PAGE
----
Nourish Your Body:

  • The winter season often invites cravings for comfort foods, but it’s essential to maintain a balanced and nutritious diet. Opt for warming, nutrient-rich meals that include a variety of fruits, vegetables, and whole grains. Stay hydrated by drinking plenty of water, herbal teas, and broths to support your immune system and overall health.

Stay Active Indoors:

  • Colder weather can discourage outdoor activities, but staying active is crucial for both physical and mental health. Consider trying indoor exercises like yoga, pilates, or home workouts. Regular movement boosts circulation, increases energy levels, and helps combat seasonal depression.

Boost Your Immune System:

  • Cold and flu season often peaks during winter, so taking extra measures to support your immune system is crucial. Include immune-boosting foods in your diet, such as citrus fruits, garlic, ginger, and probiotics. Consider taking supplements like vitamin D, which is often deficient during the winter months due to reduced sunlight exposure.

Take Care of Your Skin:

  • Cold and dry air can be harsh on the skin, leading to dryness and irritation. Use a good moisturizer to keep your skin hydrated, and don’t forget to protect your lips with a nourishing lip balm. Consider adding a humidifier to your living space to combat the dry indoor air.

Cultivate Coziness:

  • Winter is the perfect time to create a cozy and inviting atmosphere in your home. Surround yourself with warm blankets, soft lighting, and comforting scents. Engage in indoor activities that bring you joy, such as reading a good book, watching movies, playing board games or spending quality time with loved ones.

Sources: 

https://uwo.ca/se/thrive/blog/2022/wellness_wonderland_tips_for_selfcare_during_the_winter_.html

My Journey Beyond the Barbell

By: Medi Woldemichael, Manning School of Business Well-being Leader
When I first stepped into the weight room, I saw it as a place to get stronger. Little did I know weightlifting would become a realm where strength isn’t just about the muscles, but about resilience and self-discovery.
Here are a few things I’ve gained from this journey:
Self-Confidence
With every lift, every accomplishment in the gym, I’ve found a newfound confidence that extends far beyond the weight room. The belief that I can push through the most challenging moments in lifting has translated into a belief in my capabilities in various aspects of life.
Mental Resilience
The ability to overcome the hurdles in weightlifting has taught me how to navigate and overcome obstacles in other areas. It’s not just about the physical challenge; it’s about training the mind to persist through difficulties and come out stronger.
Goal-Oriented Mindset
Setting and achieving personal bests in lifting has instilled in me a mindset of goal-setting and achievement in all areas of life. It’s not just about the numbers on the weights; it’s about continuous improvement and striving for personal excellence.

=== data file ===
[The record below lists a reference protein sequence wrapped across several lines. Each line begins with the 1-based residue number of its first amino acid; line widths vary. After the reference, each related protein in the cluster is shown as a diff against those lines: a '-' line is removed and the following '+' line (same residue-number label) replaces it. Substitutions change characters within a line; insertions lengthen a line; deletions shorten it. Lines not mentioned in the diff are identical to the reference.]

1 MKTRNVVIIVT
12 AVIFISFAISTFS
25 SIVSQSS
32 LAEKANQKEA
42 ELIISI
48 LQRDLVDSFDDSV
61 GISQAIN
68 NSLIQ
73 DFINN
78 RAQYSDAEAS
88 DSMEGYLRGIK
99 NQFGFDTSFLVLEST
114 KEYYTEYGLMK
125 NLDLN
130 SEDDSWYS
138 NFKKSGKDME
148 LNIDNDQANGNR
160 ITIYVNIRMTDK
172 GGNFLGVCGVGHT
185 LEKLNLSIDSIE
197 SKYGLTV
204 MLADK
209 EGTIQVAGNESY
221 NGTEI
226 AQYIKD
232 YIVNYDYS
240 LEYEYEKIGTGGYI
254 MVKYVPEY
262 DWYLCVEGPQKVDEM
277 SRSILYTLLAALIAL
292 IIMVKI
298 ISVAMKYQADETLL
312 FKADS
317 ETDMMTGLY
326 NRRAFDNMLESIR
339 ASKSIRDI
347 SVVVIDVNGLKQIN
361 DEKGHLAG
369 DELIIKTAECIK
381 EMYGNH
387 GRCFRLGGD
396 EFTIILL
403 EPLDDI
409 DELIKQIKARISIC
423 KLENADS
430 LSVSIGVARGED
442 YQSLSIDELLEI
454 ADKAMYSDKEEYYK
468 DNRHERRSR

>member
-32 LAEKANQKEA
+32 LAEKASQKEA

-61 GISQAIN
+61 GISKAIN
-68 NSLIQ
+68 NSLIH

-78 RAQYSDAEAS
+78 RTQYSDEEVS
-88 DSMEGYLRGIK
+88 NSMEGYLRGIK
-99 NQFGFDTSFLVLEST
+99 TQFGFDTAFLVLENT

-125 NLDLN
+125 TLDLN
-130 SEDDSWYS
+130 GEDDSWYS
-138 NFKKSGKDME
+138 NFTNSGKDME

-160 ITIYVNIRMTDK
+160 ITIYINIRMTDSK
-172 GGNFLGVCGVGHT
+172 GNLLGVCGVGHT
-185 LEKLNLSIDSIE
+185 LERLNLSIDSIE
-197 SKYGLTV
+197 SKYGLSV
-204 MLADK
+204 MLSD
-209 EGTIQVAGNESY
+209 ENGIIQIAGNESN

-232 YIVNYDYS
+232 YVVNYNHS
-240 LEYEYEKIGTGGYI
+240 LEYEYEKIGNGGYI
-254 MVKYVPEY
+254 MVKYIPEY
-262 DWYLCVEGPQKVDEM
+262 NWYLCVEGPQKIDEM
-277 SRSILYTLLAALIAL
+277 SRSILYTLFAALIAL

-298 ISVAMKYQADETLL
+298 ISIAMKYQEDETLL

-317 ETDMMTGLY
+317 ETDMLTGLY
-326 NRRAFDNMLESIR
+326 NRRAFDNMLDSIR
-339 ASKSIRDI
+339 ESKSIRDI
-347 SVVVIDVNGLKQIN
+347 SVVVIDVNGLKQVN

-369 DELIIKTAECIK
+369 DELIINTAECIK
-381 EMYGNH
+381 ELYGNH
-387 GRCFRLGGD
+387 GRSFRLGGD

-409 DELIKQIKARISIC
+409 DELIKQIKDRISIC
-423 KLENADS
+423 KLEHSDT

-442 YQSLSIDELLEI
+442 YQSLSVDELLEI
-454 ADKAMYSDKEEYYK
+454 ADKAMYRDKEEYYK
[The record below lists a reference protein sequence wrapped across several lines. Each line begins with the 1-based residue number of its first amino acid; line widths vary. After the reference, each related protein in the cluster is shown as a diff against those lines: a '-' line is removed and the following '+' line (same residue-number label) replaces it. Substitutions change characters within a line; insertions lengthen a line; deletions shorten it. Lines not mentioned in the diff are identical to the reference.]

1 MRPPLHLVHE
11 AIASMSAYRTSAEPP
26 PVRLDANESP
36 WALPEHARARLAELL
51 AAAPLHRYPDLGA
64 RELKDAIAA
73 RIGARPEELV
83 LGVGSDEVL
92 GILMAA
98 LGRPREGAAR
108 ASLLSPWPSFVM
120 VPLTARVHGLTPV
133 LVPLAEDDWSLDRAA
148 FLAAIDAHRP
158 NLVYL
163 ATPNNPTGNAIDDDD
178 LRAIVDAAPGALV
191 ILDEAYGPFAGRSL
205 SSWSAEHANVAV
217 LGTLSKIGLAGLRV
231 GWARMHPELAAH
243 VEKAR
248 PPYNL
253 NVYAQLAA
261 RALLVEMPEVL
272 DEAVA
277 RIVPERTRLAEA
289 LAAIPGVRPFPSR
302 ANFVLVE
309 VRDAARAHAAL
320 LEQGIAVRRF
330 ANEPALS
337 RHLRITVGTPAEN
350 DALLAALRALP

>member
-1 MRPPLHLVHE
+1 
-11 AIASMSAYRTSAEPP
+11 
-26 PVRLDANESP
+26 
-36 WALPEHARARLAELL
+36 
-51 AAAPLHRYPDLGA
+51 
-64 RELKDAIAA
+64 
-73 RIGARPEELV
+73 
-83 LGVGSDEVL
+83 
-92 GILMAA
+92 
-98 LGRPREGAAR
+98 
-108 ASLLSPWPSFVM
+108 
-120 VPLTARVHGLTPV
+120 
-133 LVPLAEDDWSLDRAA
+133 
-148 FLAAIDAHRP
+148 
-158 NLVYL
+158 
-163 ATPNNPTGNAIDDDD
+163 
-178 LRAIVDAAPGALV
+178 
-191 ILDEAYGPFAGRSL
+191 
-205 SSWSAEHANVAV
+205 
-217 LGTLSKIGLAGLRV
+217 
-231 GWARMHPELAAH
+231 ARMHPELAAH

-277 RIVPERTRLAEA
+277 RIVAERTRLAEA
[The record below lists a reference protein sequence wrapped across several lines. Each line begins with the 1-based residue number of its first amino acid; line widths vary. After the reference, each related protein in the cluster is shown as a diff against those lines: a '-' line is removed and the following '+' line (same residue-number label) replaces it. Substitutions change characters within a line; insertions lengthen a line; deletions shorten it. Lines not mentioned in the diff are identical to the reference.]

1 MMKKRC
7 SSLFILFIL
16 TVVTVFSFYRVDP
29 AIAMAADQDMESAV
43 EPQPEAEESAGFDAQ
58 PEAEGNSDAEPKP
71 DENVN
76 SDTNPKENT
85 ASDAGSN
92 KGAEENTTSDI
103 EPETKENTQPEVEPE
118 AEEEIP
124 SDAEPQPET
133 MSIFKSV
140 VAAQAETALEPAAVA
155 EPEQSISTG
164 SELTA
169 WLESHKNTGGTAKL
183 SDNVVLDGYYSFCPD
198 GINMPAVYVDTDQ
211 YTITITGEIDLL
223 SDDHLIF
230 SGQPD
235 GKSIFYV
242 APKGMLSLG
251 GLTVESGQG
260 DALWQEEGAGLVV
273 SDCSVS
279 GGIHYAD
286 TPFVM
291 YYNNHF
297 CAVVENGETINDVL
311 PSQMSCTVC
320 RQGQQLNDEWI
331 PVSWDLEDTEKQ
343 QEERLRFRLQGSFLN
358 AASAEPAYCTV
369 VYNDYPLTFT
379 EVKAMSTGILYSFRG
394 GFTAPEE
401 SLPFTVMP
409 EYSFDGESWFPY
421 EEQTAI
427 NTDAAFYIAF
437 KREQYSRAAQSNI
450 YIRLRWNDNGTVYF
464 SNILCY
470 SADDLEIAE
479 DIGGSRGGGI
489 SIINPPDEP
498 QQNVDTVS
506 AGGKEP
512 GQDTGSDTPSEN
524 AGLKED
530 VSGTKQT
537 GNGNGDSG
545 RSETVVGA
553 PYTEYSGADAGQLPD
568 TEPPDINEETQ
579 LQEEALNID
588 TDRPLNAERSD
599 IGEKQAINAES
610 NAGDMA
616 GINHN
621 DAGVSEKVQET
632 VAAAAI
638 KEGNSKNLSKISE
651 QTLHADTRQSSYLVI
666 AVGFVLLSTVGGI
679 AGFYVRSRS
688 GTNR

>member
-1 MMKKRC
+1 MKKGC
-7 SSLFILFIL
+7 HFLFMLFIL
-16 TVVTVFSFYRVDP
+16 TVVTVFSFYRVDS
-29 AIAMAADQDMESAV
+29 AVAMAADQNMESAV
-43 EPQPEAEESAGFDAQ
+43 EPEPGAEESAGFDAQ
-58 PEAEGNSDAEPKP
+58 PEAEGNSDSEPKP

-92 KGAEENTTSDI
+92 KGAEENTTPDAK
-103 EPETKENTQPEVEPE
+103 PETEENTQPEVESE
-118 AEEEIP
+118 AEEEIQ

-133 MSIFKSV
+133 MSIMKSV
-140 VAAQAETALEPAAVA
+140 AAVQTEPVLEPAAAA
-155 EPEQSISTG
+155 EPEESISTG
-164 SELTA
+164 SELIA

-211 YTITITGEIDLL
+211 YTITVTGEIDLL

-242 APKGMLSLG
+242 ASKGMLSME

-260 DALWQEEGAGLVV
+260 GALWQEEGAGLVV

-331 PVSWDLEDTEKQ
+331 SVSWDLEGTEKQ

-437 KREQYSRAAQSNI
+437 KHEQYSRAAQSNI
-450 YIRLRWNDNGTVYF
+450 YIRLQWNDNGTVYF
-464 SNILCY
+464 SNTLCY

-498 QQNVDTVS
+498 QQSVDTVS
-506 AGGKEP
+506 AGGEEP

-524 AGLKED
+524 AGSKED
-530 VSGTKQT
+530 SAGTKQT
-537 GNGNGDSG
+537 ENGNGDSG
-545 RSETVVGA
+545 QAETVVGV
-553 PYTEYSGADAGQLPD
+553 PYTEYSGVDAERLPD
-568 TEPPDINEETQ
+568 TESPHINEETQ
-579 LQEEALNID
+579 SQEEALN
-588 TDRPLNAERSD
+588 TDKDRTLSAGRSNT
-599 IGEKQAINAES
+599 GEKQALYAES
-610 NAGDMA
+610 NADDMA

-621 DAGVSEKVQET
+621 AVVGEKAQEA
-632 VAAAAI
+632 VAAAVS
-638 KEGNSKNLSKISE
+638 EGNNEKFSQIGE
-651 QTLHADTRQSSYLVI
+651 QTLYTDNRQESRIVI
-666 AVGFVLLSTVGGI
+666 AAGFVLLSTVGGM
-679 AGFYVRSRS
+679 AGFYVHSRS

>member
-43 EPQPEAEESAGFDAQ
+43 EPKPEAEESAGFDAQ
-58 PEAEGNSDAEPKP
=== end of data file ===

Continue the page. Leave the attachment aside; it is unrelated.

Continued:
Discipline and Consistency
The routine of showing up at the gym, pushing through workouts, and striving for progress has cultivated a discipline that spills over into daily life. Consistency in the gym has translated into consistency in pursuing other personal and professional goals.
Discovering My Potential
Through my journey of lifting weights, I’ve unearthed strengths I didn’t know I had. It’s not just about muscles; it’s about discovering my own resilience, confidence, and capability. The weights became a medium for self-discovery, unveiling the layers of my own potential. Lifting weights has become more than just a physical exercise. It’s an intertwining of mind and muscle, a journey of self-discovery and personal growth. It’s an ongoing narrative, a fusion of strength, discipline, and the unveiling of the self.

The Best Investment You Can Make: A Good Night of Sleep

By: Haiya Patel, Kennedy College of Sciences Well-being Leader

As  college students, we all know how sleep can often be neglected due to other responsibilities such as academics and social life. Regardless of all the other stress factors, it is crucial to prioritize your sleeping schedule to allow yourself to show up as a well-rested student for the following day.

In general, our cognitive functions are pivotal for our daily functional abilities such as memory retention, and information processing. Showing up with a fresh and well-rested mind allows one to enhance their problem-solving skills and improves attention span in general to stay engaged throughout the class and retain the academic knowledge. In  retrospect, the lack of sleep can further towards cognitive impairment and difficulty making vital decisions.  Sleep also allows for enhanced performance and productivity to be able to succeed in  career, education, and personal projects.